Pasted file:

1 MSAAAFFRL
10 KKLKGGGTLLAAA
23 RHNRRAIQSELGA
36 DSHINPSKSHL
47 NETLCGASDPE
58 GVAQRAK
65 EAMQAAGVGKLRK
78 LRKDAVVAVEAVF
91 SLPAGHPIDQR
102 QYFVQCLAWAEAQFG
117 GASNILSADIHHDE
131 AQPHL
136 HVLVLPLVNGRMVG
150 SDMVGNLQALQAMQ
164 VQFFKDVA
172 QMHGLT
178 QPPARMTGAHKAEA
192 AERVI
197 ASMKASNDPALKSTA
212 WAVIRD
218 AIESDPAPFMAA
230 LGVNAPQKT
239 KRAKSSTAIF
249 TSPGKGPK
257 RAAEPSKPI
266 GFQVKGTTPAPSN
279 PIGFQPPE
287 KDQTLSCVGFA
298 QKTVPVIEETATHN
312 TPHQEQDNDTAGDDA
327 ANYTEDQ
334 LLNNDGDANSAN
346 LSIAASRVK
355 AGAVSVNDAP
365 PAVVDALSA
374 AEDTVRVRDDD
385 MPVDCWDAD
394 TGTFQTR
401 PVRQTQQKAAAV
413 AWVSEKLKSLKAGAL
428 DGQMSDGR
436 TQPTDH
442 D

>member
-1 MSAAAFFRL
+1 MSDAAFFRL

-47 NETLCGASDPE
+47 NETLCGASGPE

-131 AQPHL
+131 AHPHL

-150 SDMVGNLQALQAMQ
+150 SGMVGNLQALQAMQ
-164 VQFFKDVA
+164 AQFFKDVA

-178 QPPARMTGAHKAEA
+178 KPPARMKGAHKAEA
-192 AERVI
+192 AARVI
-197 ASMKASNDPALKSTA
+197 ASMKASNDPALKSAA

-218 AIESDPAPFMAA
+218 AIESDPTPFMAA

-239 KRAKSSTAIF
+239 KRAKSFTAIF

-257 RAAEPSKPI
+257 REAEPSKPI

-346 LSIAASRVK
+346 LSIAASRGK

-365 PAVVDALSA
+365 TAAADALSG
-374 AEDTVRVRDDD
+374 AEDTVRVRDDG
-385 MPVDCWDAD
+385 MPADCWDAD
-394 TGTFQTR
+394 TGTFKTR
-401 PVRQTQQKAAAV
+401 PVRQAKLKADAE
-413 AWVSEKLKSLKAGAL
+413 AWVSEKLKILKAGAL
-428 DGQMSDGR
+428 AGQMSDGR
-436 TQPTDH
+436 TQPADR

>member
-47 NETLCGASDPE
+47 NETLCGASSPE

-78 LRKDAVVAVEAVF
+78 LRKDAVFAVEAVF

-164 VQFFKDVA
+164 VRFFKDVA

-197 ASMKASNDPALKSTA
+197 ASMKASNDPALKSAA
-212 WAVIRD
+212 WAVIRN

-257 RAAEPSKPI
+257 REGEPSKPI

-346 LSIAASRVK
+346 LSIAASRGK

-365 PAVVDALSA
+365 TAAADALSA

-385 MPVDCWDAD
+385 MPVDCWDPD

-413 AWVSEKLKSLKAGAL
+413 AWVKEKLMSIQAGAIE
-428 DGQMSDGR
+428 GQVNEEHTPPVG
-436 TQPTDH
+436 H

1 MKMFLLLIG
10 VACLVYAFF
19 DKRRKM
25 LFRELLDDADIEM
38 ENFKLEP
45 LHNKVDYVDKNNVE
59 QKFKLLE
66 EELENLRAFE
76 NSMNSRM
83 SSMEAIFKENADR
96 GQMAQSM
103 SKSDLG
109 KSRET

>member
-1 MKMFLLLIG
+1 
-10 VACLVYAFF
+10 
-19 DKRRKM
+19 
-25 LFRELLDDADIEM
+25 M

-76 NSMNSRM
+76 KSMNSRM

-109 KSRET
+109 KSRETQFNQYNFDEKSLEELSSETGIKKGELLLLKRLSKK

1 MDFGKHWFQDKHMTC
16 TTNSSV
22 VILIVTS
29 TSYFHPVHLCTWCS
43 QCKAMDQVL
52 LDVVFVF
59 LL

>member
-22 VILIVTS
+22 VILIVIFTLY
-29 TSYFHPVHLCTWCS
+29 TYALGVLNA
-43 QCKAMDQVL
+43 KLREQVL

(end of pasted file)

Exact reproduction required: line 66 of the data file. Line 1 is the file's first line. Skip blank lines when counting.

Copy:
+257 REAEPSKPI